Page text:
Art as a radical rejection of certainty
In the penultimate chapter in Art, Artist and Pedagogy John Baldacchino discusses with Gert Biesta his wide ranging research on ‘unlearning’ in the arts.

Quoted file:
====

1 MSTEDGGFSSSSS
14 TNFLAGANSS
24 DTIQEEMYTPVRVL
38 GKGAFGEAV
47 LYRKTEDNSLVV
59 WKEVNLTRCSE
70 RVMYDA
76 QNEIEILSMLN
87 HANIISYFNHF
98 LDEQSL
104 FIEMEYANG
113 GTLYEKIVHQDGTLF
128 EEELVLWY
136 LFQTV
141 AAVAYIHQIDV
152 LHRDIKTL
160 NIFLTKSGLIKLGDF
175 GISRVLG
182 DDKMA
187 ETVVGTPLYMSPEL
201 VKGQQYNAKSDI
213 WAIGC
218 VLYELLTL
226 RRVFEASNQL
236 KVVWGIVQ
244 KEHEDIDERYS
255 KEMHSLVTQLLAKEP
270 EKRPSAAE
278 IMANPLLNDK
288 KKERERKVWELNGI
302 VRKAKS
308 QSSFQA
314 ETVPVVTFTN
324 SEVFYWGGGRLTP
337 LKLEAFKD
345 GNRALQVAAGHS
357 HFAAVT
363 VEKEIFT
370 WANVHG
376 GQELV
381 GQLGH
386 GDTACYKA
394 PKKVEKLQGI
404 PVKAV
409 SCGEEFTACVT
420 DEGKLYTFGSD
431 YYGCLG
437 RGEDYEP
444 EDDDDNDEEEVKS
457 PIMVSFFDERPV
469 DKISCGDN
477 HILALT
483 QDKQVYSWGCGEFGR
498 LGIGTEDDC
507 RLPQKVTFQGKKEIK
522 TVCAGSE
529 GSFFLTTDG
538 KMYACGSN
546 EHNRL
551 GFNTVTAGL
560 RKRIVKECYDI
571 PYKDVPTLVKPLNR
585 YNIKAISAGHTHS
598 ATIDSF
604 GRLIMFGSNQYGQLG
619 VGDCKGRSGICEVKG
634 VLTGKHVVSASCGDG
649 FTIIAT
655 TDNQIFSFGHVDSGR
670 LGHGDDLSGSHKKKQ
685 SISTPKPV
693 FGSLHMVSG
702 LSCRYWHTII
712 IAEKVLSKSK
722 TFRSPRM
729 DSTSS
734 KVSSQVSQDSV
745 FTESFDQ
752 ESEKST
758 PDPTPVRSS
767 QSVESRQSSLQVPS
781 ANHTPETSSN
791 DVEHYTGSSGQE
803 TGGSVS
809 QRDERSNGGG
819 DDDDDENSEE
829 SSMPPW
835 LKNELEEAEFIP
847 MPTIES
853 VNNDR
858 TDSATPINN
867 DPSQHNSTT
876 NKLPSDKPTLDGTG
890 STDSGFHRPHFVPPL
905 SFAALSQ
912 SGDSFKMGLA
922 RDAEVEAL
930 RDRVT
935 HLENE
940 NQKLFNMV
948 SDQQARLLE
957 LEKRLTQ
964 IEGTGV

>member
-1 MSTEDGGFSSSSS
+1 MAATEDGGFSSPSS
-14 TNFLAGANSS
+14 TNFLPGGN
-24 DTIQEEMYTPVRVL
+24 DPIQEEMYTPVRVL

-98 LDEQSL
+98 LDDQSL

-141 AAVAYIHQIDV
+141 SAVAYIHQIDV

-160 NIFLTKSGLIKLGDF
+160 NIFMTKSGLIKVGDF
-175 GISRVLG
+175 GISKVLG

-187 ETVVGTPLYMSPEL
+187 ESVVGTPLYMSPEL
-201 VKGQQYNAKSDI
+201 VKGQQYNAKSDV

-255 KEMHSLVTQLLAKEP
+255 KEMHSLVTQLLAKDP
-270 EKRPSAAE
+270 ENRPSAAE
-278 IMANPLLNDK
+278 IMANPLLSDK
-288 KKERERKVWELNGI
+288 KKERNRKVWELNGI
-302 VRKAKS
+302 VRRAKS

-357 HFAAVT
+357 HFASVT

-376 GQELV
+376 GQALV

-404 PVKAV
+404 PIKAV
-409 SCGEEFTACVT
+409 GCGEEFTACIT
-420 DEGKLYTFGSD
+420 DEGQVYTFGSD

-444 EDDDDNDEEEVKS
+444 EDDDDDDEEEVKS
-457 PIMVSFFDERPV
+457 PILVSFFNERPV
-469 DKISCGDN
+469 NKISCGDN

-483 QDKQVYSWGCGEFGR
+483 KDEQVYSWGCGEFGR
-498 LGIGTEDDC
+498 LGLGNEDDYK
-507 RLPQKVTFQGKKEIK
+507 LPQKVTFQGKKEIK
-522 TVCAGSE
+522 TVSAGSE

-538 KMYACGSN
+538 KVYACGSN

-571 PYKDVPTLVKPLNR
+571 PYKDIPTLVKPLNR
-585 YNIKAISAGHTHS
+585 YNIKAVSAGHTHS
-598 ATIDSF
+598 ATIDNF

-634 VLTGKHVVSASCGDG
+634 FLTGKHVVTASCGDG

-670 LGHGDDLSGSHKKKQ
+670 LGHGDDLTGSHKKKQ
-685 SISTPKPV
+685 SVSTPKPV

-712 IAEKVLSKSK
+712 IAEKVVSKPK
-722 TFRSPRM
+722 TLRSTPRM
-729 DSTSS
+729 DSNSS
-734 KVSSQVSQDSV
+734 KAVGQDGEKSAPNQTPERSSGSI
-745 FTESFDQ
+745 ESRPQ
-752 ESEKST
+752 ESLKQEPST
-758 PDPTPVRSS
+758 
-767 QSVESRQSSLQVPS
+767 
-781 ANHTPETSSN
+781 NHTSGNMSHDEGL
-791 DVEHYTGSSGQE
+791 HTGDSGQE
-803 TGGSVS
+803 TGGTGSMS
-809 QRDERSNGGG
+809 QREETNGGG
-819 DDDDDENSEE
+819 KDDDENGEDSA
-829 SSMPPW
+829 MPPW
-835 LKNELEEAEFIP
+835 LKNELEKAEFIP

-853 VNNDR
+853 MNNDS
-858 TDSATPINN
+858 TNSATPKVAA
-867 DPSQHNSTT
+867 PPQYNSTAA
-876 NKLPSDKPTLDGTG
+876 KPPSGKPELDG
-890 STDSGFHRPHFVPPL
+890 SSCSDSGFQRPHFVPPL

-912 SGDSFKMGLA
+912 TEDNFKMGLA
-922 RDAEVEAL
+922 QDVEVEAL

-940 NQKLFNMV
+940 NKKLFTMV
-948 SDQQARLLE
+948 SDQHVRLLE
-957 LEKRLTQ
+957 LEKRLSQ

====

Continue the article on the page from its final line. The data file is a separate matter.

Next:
This term is discussed with reference to John Dewey and many others, while considering how students are allowed to err to ‘break into the unknown’ allowing them to form a representation of their own reality. Touching on art and aporia, or contradiction, an argument is made that art engages between what may be perceived as what exists, and different kinds of reality. Continuing this argument, Baldacchino advances that reality, perceived by our aesthetic response, engaging in ‘illusion’, provides the object whereby we can unlearn, by creating a critique of certainty. In a useful comparison of new and old technology a discussion around mannerism is made, in which it is urged we seek a place to remove ourselves from our immediate context; to ‘roam’ back and forth to seek art through unlearning and removing any ‘expectation’ in the art event.